fork_depth_penalty feature (default) it favours CPU towards desktop

Extensive testing is required to ensure this does not cause regressions in
common workloads.

There are two sysctls to enable/disable these features.

They are in /proc/sys/kernel/

group_thread_accounting - groups CPU accounting by threads
fork_depth_penalty - penalises according to depth of forking from init

An updated patch for 2.6.36-rc7-ck1 follows, though it should apply to a BFS357 patched kernel with offsets:

EDIT: Here is a patch that can be applied to vanilla which gives you BFS + this change:

EDIT2: I notice some people are trying this patch and the earlier released group as entities patch and trying to compare them. Let me make it clear, this patch REPLACES the group as entities patch and does exactly the same thing, only updated.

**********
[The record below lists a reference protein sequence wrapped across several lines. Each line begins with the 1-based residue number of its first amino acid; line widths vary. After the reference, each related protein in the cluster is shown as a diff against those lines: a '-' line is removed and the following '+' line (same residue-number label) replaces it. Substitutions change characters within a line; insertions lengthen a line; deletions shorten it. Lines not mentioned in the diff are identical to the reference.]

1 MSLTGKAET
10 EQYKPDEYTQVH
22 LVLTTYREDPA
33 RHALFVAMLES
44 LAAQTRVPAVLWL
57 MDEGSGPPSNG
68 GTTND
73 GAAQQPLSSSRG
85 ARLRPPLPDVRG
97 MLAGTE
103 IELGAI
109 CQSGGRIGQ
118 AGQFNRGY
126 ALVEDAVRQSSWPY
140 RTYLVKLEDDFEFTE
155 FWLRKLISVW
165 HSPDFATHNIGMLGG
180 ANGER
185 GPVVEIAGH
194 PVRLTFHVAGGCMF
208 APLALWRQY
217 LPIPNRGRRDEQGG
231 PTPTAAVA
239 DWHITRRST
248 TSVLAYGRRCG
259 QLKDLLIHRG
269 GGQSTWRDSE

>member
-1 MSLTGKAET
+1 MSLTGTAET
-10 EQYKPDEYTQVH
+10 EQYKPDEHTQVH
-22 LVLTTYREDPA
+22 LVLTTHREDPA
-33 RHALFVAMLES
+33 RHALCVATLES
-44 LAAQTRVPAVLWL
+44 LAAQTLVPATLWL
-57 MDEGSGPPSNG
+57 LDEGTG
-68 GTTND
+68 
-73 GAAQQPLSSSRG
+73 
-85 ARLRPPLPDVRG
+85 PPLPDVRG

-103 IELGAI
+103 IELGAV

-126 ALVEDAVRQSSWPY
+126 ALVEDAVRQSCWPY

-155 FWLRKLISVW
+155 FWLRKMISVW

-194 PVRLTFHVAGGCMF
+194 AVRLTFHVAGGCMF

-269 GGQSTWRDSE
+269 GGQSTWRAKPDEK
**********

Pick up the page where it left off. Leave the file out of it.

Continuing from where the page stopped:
I am still after feedback on this approach as for my workloads it's only advantageous so I'd love it if more people would report back their experiences, either in the comments here or via email to me at . Thanks!


  1. Installed and working perfectly on Gentoo x64

    layman -a pross
    emerge pk-sources

  2. Can the last two patches be applied to 2.6.35 or are they only for 2.6.36?

  3. This patch will apply to 2.6.35 that has been patched with bfs357 as well (check the bfs/2.6.35 directory). There will be offsets when you patch but they're harmless.

  4. Ah yes, I was trying to apply the latest two after applying the "". Seems like it works when applying the "penalise..." after "...sched-bfs-357.patch". Cheers!
    Thanks for your amazing work, Con! :)

  5. You're welcome. To avoid confusion I've put a full patch in this blogpost as well that can be applied to I look forward to more feedback on this code as I'd love to include it in the next -ck release :)